When two candidates are equally experienced, equally credentialed, and equally capable, who gets the job?
Well, when two companies have similar products, with similar ratings, and similar prices, which do you pick?
If you think about it, you might say: “the one that wants my business more.” The saleswoman made an extra effort, or the people at the store went out of their way to be kind, or it’s as simple as they just smiled back and said “we’d like your business.”
It’s no surprise: we prefer to buy from companies that make us feel like we’re a welcome part of their community.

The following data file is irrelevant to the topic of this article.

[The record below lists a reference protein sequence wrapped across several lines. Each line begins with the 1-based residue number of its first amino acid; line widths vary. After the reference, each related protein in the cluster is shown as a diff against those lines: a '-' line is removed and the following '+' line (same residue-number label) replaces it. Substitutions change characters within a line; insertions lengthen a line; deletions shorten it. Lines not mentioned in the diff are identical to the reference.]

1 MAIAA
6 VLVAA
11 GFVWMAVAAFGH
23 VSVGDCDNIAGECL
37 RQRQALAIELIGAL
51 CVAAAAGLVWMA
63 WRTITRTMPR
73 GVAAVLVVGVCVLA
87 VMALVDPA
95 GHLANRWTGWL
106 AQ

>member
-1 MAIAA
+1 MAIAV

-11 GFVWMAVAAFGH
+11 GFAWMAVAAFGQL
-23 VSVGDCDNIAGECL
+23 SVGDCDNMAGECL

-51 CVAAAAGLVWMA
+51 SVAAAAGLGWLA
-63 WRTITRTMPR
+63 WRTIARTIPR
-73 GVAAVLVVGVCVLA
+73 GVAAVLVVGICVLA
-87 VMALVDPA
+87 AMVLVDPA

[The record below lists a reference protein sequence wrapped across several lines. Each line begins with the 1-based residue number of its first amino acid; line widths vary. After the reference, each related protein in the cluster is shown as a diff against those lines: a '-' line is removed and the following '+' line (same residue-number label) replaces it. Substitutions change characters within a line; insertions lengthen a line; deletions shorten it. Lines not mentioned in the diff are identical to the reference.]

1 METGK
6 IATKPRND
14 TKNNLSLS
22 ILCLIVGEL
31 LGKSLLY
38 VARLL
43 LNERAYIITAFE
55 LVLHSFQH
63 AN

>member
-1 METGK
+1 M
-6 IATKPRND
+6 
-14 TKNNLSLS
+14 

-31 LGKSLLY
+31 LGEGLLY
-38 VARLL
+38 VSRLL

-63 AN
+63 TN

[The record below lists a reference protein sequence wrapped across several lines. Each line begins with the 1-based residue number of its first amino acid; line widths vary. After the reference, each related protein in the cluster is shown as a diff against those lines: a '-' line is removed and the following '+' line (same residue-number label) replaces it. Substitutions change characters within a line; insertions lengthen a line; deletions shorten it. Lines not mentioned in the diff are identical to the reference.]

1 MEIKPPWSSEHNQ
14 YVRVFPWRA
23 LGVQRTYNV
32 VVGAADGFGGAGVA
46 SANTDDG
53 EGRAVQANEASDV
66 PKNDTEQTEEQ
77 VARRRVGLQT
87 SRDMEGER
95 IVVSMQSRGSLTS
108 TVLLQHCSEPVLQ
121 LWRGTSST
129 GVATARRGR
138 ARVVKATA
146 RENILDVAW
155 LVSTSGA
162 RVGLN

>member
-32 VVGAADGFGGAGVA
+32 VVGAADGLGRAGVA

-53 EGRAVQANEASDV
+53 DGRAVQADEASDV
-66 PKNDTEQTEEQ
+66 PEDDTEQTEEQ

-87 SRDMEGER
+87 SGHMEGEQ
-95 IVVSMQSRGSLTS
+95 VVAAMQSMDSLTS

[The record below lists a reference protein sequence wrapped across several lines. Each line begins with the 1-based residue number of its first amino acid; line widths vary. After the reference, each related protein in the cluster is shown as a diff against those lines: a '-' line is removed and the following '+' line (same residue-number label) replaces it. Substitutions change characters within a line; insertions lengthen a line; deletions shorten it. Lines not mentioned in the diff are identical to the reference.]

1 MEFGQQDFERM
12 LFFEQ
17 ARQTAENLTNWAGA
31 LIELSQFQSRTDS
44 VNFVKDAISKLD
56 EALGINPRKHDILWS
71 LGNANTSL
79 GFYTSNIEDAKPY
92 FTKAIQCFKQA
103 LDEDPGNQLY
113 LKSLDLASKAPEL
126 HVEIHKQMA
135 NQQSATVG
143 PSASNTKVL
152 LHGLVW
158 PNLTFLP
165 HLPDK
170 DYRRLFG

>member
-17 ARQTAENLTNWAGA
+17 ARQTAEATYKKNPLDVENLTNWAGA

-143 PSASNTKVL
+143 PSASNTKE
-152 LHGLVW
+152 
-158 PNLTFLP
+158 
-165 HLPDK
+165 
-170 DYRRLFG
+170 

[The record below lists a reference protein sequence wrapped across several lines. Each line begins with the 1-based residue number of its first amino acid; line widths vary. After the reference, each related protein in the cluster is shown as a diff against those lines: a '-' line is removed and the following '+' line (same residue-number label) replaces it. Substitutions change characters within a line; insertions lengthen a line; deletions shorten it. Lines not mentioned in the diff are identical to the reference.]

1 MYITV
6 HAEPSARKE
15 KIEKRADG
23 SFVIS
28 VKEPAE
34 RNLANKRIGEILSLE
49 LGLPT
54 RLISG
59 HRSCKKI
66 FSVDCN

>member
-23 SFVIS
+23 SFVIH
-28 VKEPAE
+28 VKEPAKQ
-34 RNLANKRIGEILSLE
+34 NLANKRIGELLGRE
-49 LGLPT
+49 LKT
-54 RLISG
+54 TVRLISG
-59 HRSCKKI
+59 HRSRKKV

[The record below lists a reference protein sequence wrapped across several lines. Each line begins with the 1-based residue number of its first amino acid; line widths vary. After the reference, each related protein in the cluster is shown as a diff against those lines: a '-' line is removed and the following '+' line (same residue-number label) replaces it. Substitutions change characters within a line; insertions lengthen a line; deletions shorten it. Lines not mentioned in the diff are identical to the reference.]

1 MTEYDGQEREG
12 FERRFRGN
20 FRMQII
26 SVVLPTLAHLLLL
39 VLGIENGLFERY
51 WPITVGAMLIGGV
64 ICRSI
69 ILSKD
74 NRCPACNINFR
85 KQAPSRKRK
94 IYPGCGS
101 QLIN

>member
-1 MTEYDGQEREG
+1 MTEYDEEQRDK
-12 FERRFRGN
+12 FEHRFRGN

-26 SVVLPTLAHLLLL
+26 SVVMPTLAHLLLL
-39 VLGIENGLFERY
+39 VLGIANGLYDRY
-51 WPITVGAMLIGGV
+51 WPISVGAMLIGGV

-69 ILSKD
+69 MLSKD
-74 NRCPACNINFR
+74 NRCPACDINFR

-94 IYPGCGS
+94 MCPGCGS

And who gets the job if the applicants are equals?
The candidate with a passion for the business. A zeal for the industry. An excitement. An enthusiasm. A zest for the art, and the craft, and the science, of what makes a company in the field succeed.
In today’s economy — a sophisticated economy increasingly based on design, thinking work, proprietary creativity, and the ability to grasp and apply complex intellectual abstractions — the need is greater than ever for those who can… think.
And thinking work is different from the typical jobs of even a generation or two past. A steel mill manager, a radio set salesman, or a train operator could measure their success in physical quantities: how much steel poured, sets sold, or tons shipped.
Source: The Ladders
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